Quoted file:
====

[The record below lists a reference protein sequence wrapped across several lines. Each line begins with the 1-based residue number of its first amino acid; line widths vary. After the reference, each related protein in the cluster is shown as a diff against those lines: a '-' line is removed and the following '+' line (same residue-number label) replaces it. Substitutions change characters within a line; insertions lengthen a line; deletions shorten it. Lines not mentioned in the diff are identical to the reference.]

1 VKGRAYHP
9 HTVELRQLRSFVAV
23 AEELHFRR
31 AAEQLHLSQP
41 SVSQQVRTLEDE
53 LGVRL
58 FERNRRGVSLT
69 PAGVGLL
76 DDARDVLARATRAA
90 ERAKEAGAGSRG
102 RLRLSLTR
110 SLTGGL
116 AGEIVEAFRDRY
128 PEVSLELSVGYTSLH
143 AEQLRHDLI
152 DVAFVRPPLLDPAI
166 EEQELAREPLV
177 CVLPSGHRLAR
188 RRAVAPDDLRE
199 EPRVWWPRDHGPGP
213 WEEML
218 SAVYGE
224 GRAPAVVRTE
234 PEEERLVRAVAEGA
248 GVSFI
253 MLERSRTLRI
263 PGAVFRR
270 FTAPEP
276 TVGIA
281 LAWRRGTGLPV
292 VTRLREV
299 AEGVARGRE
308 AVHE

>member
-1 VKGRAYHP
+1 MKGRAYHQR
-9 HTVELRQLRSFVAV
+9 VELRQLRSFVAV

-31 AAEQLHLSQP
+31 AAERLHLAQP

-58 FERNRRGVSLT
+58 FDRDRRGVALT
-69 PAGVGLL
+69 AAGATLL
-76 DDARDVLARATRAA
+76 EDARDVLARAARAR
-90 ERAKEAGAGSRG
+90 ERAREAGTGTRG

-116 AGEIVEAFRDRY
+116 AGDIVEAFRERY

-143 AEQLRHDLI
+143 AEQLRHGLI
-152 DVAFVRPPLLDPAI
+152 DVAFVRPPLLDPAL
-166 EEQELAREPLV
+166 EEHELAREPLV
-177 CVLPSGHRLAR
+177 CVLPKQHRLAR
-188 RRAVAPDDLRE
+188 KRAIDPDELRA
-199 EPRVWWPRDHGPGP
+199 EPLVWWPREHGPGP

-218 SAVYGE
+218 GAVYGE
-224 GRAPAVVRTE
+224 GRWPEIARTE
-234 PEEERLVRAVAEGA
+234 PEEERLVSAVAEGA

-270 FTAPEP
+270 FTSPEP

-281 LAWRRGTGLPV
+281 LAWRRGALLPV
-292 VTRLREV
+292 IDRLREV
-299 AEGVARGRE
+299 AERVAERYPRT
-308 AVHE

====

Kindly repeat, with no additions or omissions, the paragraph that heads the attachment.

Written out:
[The record below lists a reference protein sequence wrapped across several lines. Each line begins with the 1-based residue number of its first amino acid; line widths vary. After the reference, each related protein in the cluster is shown as a diff against those lines: a '-' line is removed and the following '+' line (same residue-number label) replaces it. Substitutions change characters within a line; insertions lengthen a line; deletions shorten it. Lines not mentioned in the diff are identical to the reference.]